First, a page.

The Malloy Administration may be keeping the “Lid On Mastery Test Scores,” but in New York, politicians are already vying for credit after “New York City public school students show slight gains in math and reading tests.”
According to a story in the Daily News, “city public school students showed slight gains in state test results released Tuesday. Overall, 47% of third- through eighth-graders passed the 2012 reading exams, up from 44% last year.”
Mayor Bloomberg led the self-congratulations effort claiming, “(the results) are not only a celebration of our students but also our parents and educators, who work day in and day out to bring out the best in them…If this doesn’t put a smile on everyone’s face, I don’t know what will.”
Bloomberg added, “I think we can do better and we will continue to do everything we can to ensure that every single New York City student graduates ready for college and the working world.”
Interestingly, the was no mention whether officials in New York use the technique former Hartford superintendent of schools Steven Adamowski used when he shifted nearly 10 percent of the lowest performing students off the Connecticut Mastery Tests thereby making it appear that test scores were up during his tenure.
Readers may remember that Bloomberg, another big-time “education reformer,” reportedly provided Michelle Rhee and StudentsFirst with a large personal donation that helped pay for the television ads that were run last Spring in support of Governor Malloy’s “education reform” plan.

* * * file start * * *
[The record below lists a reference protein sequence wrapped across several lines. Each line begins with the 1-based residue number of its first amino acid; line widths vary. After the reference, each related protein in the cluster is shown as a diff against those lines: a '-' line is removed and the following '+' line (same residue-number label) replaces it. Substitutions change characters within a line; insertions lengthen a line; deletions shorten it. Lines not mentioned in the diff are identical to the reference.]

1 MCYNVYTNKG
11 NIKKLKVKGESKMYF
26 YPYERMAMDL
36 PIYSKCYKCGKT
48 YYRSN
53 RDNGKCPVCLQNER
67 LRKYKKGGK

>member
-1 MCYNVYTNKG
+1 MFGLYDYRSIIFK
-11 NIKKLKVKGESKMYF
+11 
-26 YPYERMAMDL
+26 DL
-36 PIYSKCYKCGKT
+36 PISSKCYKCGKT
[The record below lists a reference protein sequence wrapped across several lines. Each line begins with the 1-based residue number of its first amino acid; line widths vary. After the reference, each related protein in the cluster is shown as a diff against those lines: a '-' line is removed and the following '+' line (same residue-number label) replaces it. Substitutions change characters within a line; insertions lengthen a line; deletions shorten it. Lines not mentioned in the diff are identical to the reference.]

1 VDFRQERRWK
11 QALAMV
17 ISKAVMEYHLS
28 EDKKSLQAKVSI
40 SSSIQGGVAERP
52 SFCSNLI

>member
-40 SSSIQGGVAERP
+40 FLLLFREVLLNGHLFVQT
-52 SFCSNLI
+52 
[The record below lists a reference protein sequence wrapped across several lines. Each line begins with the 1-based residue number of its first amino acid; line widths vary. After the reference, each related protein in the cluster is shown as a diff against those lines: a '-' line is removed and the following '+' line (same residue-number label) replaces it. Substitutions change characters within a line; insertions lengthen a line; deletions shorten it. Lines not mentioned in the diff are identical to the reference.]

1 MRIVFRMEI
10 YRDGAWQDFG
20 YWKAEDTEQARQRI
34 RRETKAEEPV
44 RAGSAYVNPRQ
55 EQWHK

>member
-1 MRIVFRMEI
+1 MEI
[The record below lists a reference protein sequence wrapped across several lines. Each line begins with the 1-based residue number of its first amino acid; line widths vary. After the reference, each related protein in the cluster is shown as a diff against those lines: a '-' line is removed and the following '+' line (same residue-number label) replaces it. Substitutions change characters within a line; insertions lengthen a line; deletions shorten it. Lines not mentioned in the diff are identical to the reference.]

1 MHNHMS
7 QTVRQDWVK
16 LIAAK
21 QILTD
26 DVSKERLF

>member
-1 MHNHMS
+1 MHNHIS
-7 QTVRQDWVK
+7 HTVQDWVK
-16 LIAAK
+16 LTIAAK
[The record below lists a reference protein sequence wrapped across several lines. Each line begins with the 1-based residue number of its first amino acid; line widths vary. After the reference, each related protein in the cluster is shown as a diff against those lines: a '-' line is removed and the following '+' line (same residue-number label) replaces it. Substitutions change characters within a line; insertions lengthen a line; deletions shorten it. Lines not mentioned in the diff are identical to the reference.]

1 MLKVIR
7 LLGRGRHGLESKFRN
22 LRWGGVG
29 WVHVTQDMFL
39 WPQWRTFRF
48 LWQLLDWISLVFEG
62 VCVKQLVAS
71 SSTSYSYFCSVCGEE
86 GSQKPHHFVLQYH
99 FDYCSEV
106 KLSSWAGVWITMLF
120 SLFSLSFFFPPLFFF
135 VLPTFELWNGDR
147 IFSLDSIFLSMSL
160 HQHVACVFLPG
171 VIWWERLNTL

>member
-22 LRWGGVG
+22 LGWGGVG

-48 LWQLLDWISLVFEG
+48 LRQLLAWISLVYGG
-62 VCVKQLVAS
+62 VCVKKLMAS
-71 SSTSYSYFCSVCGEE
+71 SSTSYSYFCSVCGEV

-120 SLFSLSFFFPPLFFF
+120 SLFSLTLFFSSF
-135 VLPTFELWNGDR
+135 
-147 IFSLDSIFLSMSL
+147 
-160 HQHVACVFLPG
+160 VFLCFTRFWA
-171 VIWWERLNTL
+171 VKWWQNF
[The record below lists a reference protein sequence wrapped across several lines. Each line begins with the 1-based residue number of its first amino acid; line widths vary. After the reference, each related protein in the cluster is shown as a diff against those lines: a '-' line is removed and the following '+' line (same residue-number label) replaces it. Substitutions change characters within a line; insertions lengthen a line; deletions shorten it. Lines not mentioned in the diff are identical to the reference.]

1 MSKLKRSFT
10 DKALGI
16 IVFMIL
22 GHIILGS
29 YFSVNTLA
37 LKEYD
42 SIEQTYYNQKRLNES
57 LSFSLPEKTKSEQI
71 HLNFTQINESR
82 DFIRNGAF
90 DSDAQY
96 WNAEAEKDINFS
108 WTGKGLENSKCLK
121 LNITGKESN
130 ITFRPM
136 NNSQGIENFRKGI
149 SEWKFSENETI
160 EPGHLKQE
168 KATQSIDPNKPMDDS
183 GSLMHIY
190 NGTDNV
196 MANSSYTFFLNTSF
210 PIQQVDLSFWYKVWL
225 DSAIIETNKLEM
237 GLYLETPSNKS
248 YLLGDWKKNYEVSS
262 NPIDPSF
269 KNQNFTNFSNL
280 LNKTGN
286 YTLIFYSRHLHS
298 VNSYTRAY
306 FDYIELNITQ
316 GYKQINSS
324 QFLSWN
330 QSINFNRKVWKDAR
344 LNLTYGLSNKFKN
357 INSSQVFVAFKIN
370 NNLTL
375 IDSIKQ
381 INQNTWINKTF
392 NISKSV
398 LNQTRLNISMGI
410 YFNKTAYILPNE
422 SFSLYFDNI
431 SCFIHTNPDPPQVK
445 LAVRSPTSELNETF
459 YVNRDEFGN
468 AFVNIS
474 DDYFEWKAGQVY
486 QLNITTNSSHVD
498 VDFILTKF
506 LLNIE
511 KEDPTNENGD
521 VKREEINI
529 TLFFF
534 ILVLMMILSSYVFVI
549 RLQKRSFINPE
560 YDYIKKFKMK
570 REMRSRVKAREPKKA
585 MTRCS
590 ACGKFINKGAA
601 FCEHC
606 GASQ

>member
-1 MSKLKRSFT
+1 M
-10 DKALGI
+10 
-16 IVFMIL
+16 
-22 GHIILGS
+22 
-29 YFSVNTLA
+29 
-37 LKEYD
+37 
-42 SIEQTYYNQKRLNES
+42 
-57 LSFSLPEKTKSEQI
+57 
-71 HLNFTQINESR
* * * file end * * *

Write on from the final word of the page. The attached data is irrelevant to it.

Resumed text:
StudentsFirst also ran an ad after the bill passed thanking Governor Malloy for his outstanding leadership. See http://www.studentsfirst.org/blog/entry/new-ad-says-thanks-to-gov.-malloy-for-putting-kids-first
Meanwhile, back in New York, Bloomberg failed to mention that nearly three dozen questions on the New York Standardized Tests had to be eliminated after they were deemed to be “confusing, poorly translated or unanswerable by students at a particular grade level.”
In addition, the Daily News reminds its readers that a “series of questions stemming from a reading comprehension passage about a talking pineapple was also discarded.”
Pearson, the major standardized testing corporation that has also worked extensively in Connecticut was, once again, responsible for developing and scoring New York’s standardized tests.